Goodhart’s Law is Telling you Something. Are you listening?

Goodhart’s Law is Telling you Something. Are you listening?
Goodharts law

Consider this: as the head of a semiconductor or hardware start-up, you must have studied Moore’s law, which predicts the exponential increase in computing power over time. Similarly, as a sales professional, you are likely familiar with the Pareto principle, or the 80-20 rule, which states that 80% of sales come from 20% of customers. Interestingly, you may have applied this principle to your studies when you completed 80% of the work in the last 20% of the semester! Furthermore, if you are a strategy enthusiast, you have probably used Porter’s Five Forces framework extensively in your career. These are just a few laws, frameworks, and guiding principles that business leaders have relied on over the last few decades to spearhead global transformations.

However, one such fascinating principle—that affects almost everything around us—does not receive the attention it deserves. We’re talking about Goodhart’s law, which we’re going to demystify in this article. Named after the famed British economist Charles Goodhart, Goodhart’s law states, “When a measure becomes a target, it ceases to be a good measure.” This definition is a bit simplistic, but you get the gist of it.

Any observed statistical regularity will tend to collapse once pressure is placed upon it for control purposes.

Goodhart’s Law

Today, data analytics and data-driven decision-making are the big buzzwords. Any strategic decision, be it a business decision or a public policy decision, is more likely to succeed if it is backed by empirical data. That’s all very logical, but if we are going to rely on metrics for decision-making, we need to be mindful of Goodhart’s law.

Ignoring this aspect can prove costly later, as evidenced by quite a few failed businesses—start-ups and established companies alike. Often, the root cause of failure may be attributed to other dependent aspects such as failed strategies, inability to read market transitions, inability to move fast enough, wrong product-market fit, and so on. However, dismissing the possibility of Goodhart’s law playing a part may be premature.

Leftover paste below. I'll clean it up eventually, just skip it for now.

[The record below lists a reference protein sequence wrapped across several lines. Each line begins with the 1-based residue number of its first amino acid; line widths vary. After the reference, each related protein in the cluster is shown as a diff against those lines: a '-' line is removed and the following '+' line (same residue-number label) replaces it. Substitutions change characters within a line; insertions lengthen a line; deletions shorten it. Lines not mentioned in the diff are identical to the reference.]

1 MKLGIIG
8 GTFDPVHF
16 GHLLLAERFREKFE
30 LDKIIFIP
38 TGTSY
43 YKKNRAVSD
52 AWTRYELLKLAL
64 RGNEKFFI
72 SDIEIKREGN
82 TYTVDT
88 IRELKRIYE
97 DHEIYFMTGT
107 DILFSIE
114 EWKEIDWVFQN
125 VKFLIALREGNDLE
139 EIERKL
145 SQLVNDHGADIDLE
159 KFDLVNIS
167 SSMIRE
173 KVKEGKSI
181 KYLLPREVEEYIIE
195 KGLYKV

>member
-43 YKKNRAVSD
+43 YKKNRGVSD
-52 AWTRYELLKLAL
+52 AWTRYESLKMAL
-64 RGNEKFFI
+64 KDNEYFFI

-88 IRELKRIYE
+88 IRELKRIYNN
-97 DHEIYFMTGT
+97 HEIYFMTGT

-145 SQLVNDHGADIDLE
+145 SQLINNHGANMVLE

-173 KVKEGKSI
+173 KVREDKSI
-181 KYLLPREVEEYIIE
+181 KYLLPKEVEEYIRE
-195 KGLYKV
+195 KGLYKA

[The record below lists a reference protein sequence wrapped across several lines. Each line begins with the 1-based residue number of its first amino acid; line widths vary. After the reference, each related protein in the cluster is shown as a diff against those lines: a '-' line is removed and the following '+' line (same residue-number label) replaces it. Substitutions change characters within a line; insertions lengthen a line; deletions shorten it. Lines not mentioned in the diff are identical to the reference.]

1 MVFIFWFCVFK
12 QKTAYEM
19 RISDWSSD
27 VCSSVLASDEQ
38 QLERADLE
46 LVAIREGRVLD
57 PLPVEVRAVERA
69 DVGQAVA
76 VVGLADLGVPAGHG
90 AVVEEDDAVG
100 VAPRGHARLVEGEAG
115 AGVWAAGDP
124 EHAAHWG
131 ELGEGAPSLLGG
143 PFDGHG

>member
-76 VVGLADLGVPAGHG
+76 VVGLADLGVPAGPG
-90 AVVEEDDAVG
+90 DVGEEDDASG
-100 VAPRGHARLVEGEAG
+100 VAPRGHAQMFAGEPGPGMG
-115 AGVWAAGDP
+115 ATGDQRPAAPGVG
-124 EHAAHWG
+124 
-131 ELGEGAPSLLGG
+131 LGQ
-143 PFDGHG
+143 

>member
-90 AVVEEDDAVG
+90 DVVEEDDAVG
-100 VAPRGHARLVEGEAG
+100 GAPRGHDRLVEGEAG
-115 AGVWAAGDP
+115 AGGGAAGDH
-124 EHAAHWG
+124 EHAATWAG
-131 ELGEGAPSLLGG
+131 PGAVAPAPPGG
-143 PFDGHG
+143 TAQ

The Pervasiveness of Goodhart’s Law

The effects of Goodhart’s law can be seen across various sectors. In the healthcare sector, for instance, hospitals and clinics often use patient satisfaction scores to evaluate performance. When these scores become targets, healthcare providers might focus excessively on improving patient satisfaction at the expense of actual health outcomes. Similarly, in the education sector, standardised test scores are often used to measure school performance. When these scores become targets, schools might “teach to the test”, neglecting broader educational objectives.

When it comes to digital media, YouTube algorithms are designed to maximise watch time and engagement. When these metrics become targets, content creators might produce sensationalist or clickbait content to meet these targets, compromising the quality of information. Similarly, in the field of Search Engine Optimisation (SEO), websites might use black-hat techniques to improve their search rankings, ultimately degrading the user experience.

Goodhart’s Law in Action: The Volkswagen Scandal

“We’ve totally screwed up,” conceded Volkswagen America’s former CEO, Michael Horn, in the wake of the “diesel dupe” scandal.

In September 2015, the Environmental Protection Agency (EPA) issued a notice of violation of the Clean Air Act to the German automobile conglomerate Volkswagen Group. The US agency conducted studies which revealed that between 2009 and 2015, over 482,000 VW cars in the US alone (& 11 million worldwide) came fitted with a “defeat device”. This device allegedly masked or controlled the nitrogen oxide (NOx) emissions to pass the regulatory tests in the US, but in fact emitted up to 40 times more NOx pollutants in real-world driving.